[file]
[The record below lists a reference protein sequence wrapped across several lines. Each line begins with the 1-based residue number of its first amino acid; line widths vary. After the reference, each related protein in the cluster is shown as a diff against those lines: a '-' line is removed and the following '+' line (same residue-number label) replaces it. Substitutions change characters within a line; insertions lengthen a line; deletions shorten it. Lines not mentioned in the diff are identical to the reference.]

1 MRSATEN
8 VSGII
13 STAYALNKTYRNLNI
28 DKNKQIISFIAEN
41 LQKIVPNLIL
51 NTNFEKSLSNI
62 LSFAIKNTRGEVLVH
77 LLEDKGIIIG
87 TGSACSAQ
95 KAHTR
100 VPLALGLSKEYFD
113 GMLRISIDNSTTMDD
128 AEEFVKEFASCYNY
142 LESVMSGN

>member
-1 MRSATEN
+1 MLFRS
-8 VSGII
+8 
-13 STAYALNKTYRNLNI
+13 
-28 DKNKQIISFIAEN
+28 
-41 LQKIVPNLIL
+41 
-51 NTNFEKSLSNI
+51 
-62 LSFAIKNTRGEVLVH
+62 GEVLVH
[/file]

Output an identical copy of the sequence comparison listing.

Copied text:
[The record below lists a reference protein sequence wrapped across several lines. Each line begins with the 1-based residue number of its first amino acid; line widths vary. After the reference, each related protein in the cluster is shown as a diff against those lines: a '-' line is removed and the following '+' line (same residue-number label) replaces it. Substitutions change characters within a line; insertions lengthen a line; deletions shorten it. Lines not mentioned in the diff are identical to the reference.]

1 MRSATEN
8 VSGII
13 STAYALNKTYRNLNI
28 DKNKQIISFIAEN
41 LQKIVPNLIL
51 NTNFEKSLSNI
62 LSFAIKNTRGEVLVH
77 LLEDKGIIIG
87 TGSACSAQ
95 KAHTR
100 VPLALGLSKEYFD
113 GMLRISIDNSTTMDD
128 AEEFVKEFASCYNY
142 LESVMSGN

>member
-1 MRSATEN
+1 MLFRS
-8 VSGII
+8 
-13 STAYALNKTYRNLNI
+13 
-28 DKNKQIISFIAEN
+28 
-41 LQKIVPNLIL
+41 
-51 NTNFEKSLSNI
+51 
-62 LSFAIKNTRGEVLVH
+62 GEVLVH